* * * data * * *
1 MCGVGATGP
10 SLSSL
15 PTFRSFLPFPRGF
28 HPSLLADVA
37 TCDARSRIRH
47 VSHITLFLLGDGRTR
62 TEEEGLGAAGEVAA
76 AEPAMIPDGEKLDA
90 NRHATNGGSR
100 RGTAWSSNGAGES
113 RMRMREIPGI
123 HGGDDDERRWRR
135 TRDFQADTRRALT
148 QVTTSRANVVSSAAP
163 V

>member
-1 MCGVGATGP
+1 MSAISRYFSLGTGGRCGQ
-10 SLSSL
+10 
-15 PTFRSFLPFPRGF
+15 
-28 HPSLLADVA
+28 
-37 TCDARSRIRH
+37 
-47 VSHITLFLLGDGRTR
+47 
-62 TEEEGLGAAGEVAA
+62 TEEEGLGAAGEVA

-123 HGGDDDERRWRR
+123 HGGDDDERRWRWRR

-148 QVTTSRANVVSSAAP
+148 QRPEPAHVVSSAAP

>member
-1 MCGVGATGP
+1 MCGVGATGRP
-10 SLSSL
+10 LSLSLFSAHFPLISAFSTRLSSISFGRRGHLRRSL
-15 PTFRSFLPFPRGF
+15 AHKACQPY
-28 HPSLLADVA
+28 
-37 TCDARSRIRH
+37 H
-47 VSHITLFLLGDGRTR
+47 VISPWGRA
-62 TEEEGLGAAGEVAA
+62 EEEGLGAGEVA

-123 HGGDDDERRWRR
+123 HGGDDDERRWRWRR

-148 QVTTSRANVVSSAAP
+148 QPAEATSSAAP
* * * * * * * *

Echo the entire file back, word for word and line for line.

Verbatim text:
1 MCGVGATGP
10 SLSSL
15 PTFRSFLPFPRGF
28 HPSLLADVA
37 TCDARSRIRH
47 VSHITLFLLGDGRTR
62 TEEEGLGAAGEVAA
76 AEPAMIPDGEKLDA
90 NRHATNGGSR
100 RGTAWSSNGAGES
113 RMRMREIPGI
123 HGGDDDERRWRR
135 TRDFQADTRRALT
148 QVTTSRANVVSSAAP
163 V

>member
-1 MCGVGATGP
+1 MSAISRYFSLGTGGRCGQ
-10 SLSSL
+10 
-15 PTFRSFLPFPRGF
+15 
-28 HPSLLADVA
+28 
-37 TCDARSRIRH
+37 
-47 VSHITLFLLGDGRTR
+47 
-62 TEEEGLGAAGEVAA
+62 TEEEGLGAAGEVA

-123 HGGDDDERRWRR
+123 HGGDDDERRWRWRR

-148 QVTTSRANVVSSAAP
+148 QRPEPAHVVSSAAP

>member
-1 MCGVGATGP
+1 MCGVGATGRP
-10 SLSSL
+10 LSLSLFSAHFPLISAFSTRLSSISFGRRGHLRRSL
-15 PTFRSFLPFPRGF
+15 AHKACQPY
-28 HPSLLADVA
+28 
-37 TCDARSRIRH
+37 H
-47 VSHITLFLLGDGRTR
+47 VISPWGRA
-62 TEEEGLGAAGEVAA
+62 EEEGLGAGEVA

-123 HGGDDDERRWRR
+123 HGGDDDERRWRWRR

-148 QVTTSRANVVSSAAP
+148 QPAEATSSAAP